• Chefofsinners

            Homophobic? No, you don’t frighten me.

        • Anton

          Ah, the sexular humanist speaks.

        • Manfarang

          We are not amused.

          • Linus

            You never are, except when bearing false witness against your opponents. That’s about the only thing that can hoist a smile onto your sour, disapproving po-faces. But then it’s hardly surprising. If I had Sky Pixie on a cross rammed up my behind, I probably wouldn’t find much to smile about either.

          • Manfarang

            It was a quote attributed to a queen.

        • bluedog

          ‘OYSP! (Oh your Sky Pixie!) ‘ Hopelessly and unnecessarily contrived. Any joke that you have to explain, as you have, immediately falls flat and marks you down as self-obsessed. You could just as easily have written OMG! As everyone knows, this stands for O My Giddy-Aunt

          • Linus

            I have only one aunt still living and she does not suffer from vertigo, so OMG would be neither respectful nor accurate.

            I’ll stick with OYSP, I think. It may need explaining, but then I find most things do when talking to Pixtians.

    • Darter Noster

      “assuming he’s straight, which after that photo in the helicopter, nobody should take for granted”

      That whole story was ridiculous. I don’t give a toss whether he turns out gay or straight, but the idea that you can tell that a four year old boy will be sexually attracted to men because he looks slightly girly in a photo is ludicrous, stereotyping, and just wrong on so many levels. Given that the cause of his seemingly “girly” delight was the fact that he’d just been placed in the cockpit of a totally badass helicopter gunship, even by its own superficial and demeaning logic of gender stereotypes the theory didn’t make any sense.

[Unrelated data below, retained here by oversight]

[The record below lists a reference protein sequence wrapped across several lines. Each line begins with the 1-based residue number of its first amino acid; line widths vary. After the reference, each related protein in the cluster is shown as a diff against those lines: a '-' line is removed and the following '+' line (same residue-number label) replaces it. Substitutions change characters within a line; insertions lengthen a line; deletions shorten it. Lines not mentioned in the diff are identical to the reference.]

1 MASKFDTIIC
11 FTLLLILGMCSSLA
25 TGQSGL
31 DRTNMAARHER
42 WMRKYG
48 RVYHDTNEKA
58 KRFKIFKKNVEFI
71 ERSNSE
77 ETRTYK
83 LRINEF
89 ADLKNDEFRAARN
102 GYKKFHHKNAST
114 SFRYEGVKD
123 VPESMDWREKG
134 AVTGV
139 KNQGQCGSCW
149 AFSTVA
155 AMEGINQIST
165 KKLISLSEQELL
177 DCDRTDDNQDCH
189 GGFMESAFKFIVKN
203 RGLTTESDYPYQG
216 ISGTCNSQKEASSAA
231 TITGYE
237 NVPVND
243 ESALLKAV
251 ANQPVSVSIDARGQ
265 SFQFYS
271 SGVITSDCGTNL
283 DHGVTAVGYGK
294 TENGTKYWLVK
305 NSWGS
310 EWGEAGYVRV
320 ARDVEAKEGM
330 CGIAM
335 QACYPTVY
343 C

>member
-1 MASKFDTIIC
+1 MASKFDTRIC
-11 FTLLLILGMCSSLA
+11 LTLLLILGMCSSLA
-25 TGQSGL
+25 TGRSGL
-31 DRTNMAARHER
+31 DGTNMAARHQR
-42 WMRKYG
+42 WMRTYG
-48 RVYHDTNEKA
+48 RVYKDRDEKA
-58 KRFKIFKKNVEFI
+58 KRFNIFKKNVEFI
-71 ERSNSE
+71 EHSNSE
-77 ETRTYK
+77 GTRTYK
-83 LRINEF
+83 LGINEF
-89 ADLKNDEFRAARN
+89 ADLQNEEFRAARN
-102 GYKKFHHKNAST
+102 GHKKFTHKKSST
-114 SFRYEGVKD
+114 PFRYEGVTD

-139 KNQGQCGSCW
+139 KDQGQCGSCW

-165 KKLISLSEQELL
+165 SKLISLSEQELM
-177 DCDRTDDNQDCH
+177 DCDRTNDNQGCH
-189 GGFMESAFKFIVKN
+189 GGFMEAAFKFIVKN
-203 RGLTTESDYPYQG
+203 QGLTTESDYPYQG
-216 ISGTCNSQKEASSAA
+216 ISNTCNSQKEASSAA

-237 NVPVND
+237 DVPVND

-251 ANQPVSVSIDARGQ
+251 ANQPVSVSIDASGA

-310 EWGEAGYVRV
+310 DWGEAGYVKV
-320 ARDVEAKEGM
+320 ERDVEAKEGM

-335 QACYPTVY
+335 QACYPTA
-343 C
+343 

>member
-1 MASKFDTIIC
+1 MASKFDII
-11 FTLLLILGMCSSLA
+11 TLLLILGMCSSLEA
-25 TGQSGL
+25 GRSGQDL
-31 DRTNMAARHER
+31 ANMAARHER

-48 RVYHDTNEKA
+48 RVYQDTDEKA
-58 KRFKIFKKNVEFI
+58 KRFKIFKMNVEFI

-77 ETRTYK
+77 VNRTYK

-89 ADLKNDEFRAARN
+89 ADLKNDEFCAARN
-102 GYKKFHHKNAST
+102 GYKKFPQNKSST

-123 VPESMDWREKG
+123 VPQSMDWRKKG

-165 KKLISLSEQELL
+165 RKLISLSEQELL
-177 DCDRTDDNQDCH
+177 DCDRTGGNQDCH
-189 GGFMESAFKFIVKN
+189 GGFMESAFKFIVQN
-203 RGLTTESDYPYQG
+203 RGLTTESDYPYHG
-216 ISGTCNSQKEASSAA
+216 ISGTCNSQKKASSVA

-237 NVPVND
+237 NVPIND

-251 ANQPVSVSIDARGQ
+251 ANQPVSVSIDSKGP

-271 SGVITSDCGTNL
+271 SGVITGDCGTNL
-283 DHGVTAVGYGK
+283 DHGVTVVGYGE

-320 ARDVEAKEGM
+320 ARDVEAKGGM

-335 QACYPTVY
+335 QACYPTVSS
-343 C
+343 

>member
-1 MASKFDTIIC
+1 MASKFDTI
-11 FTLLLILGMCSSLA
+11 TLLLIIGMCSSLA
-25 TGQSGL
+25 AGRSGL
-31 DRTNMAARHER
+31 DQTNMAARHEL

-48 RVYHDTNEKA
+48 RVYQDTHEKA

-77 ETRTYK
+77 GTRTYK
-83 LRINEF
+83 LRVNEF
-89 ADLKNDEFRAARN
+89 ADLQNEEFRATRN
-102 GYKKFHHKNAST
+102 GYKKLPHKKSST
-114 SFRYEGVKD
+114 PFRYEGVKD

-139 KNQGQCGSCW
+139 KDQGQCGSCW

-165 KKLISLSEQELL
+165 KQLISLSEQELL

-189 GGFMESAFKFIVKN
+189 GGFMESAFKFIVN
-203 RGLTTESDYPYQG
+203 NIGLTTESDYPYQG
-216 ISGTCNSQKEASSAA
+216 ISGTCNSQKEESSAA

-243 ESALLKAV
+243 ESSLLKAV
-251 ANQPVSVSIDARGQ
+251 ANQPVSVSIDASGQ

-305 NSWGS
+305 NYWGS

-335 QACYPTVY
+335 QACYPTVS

• Linus

        We’ll see.

        If he does turn out to be gay and wants to get married at some point, I look forward to the collective heart attack of conservative Pixtians with great anticipation.

      • I thought that pic had been photo-shopped by the PN homosexuals to make him look more “girly”.

    • Chefofsinners

      You French do it so much better: A First Lady who couldn’t keep her knickers on the first time a pretty boy showed up in her class.

      • Linus

        Not as “classy” as bearing false witness by accusing our First Lady of sexual activity with a minor.

        Do you have evidence to support your accusation? Or don’t bitchy little teenage girls like you need any justification to scratch out the eyes of a public figure they hate and despise?

        It’s unpleasant to see, but I suppose I should thank you for revealing the true character of Pixtians to the world. This is what the Pixtian faith does to them, folks. These are the “fruits of the Spirit”.

        • Anton

          With a miner?

        • Chefofsinners